Whereas my test of the all but identical Grand Marquis was heavily concentrated on freeway travel, the Crown Vic was taken up into the canyons above Los Angeles. Very quickly, I wished I had not, as what had been acceptable if not exactly exemplary, on straight and flat roads quickly became quite alarming on hilly, twisty and steep ones. For a start, the engine struggled. I know that 224 bhp is not that much by modern standards, but it is not exactly nothing either, so the fact that the Crown Vic really did labour in third or sometimes second gear on what were only moderate inclines is a matter for some disappointment. Far worse, though, was the handling, which I found to be really quite worrying. I have driven many different cars on the roads where I took this car, and I don’t think any of them have caused me quite so much alarm as this one. And then there are the brakes. Well, I think that there are brakes fitted, but I would not like to be sure. And that was on dry roads. I know from past experience that large 1990s Fords, like the Taurus and Explorer were literally terrifying in the wet as their braking performance was negligible. Let me say that it was pretty scary in this thing, too. Soggy, with no feel to the pedal. Combined with the boat like handling, it is unsurprising that I ended up tackling the roads with far less aplomb than usual. I was quite relieved to return to the valleys and the freeways, as the worst of the deficiencies were somewhat masked. Law enforcement officers who drive these cars at speed – admittedly with retuned suspension in many cases – are both skilled and brave, as I really would not want to do so. Is there any good news? Not really. Fuel consumption was also pretty mediocre. I consumed 6.8 gallons in 150 miles which equates to 22 mpg US. Not too bad, you might think, but noting that the car was driven at steady and low speeds, and therefore in a way where it is unlikely ever to be much more frugal, then this really was not very good either. Did the fact that it has a V8 atone even a bit? Again, not really, as you get no aural evidence that this is indeed the cylinder configuration of the lazy lump under the bonnet. To be sure, the Crown Vic is decently quiet when underway until the engine is labouring up a hill, then it just becomes unpleasant. Dynamically, then here is all the evidence that cars have improved beyond all recognition in 20 years. Thank goodness.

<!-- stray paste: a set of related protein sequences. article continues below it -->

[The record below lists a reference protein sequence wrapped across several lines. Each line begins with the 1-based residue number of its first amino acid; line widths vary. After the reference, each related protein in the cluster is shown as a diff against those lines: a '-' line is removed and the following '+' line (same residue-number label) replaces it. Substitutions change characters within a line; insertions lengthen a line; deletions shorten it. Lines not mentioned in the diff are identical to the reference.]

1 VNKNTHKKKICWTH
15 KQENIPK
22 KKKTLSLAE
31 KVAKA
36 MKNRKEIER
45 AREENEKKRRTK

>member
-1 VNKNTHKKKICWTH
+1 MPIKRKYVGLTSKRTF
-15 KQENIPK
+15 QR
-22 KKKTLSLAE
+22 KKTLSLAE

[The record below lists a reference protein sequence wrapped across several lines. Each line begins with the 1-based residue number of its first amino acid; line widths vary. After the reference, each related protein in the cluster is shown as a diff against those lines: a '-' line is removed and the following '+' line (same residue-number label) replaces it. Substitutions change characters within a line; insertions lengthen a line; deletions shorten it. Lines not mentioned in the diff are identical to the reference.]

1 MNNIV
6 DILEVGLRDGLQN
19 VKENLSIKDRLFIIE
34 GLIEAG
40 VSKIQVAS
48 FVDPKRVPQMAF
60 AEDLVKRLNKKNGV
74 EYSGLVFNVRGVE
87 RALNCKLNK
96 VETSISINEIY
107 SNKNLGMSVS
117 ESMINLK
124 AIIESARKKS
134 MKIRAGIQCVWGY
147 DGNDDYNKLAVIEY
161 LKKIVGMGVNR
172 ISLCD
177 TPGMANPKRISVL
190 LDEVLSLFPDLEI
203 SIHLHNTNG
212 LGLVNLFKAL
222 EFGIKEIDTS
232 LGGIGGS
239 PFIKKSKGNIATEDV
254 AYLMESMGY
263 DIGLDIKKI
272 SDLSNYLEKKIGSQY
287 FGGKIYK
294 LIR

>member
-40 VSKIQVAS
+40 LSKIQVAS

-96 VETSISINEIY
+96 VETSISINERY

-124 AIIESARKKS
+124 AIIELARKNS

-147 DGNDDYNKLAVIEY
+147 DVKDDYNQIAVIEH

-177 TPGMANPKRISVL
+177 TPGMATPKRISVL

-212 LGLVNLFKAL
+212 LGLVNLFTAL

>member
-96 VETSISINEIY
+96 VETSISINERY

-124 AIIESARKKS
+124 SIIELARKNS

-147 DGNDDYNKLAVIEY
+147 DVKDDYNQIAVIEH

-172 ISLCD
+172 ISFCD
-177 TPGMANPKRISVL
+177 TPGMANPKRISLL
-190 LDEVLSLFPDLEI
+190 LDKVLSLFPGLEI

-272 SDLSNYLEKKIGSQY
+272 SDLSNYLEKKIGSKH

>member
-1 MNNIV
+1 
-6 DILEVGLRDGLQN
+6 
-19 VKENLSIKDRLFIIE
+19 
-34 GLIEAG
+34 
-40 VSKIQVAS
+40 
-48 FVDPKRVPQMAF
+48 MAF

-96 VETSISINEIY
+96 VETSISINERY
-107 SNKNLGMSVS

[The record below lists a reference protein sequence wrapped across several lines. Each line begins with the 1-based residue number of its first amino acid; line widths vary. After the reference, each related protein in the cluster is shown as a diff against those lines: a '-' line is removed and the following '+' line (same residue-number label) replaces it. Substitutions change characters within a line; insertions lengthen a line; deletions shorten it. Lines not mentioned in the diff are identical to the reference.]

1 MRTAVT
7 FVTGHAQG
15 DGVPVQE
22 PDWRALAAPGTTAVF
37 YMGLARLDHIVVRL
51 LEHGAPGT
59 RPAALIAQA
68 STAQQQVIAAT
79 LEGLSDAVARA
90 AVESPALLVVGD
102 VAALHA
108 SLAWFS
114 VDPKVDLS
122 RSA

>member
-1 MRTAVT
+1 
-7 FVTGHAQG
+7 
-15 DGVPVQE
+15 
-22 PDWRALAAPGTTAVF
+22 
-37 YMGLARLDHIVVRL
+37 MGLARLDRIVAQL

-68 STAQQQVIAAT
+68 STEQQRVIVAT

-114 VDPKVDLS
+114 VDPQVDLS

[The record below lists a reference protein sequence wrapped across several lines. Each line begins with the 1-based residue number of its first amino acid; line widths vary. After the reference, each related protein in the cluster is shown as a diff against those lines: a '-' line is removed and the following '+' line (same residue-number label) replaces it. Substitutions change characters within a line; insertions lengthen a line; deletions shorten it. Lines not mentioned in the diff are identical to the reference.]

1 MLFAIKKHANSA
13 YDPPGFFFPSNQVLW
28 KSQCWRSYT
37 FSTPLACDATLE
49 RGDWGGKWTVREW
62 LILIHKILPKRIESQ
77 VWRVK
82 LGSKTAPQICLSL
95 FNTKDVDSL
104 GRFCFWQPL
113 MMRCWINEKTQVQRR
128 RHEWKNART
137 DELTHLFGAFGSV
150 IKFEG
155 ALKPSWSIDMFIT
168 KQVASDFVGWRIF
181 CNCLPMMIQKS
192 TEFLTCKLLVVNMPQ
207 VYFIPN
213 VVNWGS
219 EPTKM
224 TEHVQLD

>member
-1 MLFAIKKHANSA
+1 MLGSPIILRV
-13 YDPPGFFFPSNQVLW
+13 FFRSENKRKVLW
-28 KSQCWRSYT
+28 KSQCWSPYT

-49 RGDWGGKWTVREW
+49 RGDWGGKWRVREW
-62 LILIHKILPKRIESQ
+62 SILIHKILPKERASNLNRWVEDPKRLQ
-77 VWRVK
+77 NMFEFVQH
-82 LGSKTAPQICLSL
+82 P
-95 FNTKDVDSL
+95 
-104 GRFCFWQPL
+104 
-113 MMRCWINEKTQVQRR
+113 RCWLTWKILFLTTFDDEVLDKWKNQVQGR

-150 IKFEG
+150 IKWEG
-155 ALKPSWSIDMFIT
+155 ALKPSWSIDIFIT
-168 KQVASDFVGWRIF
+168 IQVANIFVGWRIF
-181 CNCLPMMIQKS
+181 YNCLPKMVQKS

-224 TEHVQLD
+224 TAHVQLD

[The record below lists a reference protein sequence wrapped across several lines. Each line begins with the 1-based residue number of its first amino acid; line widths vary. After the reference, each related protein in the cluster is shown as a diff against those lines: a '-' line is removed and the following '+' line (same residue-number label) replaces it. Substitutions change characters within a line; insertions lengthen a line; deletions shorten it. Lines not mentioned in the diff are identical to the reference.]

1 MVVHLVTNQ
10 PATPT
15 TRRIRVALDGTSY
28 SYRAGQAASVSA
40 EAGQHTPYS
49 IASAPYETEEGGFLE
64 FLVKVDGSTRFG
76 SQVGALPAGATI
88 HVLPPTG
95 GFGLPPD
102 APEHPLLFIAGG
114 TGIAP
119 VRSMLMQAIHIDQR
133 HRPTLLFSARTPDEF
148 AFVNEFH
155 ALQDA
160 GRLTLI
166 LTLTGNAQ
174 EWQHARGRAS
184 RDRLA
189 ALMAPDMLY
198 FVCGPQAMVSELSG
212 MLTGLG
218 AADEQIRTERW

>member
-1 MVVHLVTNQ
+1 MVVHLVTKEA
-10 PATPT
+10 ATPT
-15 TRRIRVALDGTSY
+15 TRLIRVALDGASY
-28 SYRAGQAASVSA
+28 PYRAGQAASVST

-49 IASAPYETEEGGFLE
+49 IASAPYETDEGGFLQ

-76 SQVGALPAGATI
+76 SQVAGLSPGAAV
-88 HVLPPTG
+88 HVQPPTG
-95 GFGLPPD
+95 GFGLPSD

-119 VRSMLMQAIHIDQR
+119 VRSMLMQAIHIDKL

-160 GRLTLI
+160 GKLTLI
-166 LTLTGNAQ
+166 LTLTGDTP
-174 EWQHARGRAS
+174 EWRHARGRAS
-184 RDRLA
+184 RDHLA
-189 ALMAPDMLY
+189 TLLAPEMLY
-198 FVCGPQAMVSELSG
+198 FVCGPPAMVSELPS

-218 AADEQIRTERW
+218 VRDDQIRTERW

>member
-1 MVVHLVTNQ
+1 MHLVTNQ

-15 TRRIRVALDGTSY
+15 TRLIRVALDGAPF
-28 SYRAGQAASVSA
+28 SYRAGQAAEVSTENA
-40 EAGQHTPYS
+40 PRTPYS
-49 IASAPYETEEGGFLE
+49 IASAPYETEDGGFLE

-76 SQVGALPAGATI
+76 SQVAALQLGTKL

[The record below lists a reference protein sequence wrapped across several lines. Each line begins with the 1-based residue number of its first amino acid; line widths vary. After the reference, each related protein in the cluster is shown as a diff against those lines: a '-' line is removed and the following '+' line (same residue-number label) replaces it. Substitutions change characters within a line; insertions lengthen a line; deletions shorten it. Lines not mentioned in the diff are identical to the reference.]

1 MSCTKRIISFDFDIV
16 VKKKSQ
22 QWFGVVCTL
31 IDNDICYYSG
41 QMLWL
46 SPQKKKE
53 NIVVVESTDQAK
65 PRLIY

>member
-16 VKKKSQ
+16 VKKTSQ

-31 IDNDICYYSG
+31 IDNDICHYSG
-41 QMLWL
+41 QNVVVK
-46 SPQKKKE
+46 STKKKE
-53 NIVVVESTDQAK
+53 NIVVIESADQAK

It really does not get any better inside, either. Billed as a six seater, that assumes that three people occupy the front perches. Given that although there are three seat belts but only two admittedly large seats that nearly, but don’t quite join up, the middle passenger would probably be fairly uncomfortable even before they realised that their legs would have to straddle the transmission tunnel, and their backrest largely comprises the folded back central armrests and a gap in the middle. The two lucky souls on the proper seats fare little better as they get very large shapeless blobs to sit on, which provide limited support for the back, under thighs and absolutely no lateral grip at all. The driver at least has a steering wheel to hang on to. but the front passenger seat has nothing. Just as well that exuberant cornering is unlikely given the dynamic limitations outlined above.  Matters don’t improve when the driver surveys the dashboard in front of him or her. Barring the badge on the steering wheel boss, this is identical to that in the Mercury, even including the thick slab of polished wood effect plastic that goes across the width of the car. The dash is made from horrid hard plastics and there are some particularly nasty plastic levers on the air vents that would shame what the budget Korean manufacturers were inflicting on us 10 years ago. The dials are at least easy to read. There are two large ones, for speed and revs and smaller ones for fuel level and water temperature. Green digital displays between them, and on the stereo system like the sort of thing you would have found on a 1980s digital watch. The audio unit, mounted high in the middle of the dash looks not a lot more contemporary than that, though it did at least work reasonably well. Below this a series of pushbuttons for the air conditioning system. Various other switches are scattered randomly on the dash panel in a slightly haphazard manner. A large gear selector sprouts from the upper right of the column where you would expect it.  There is a foot operated parking brake pedal.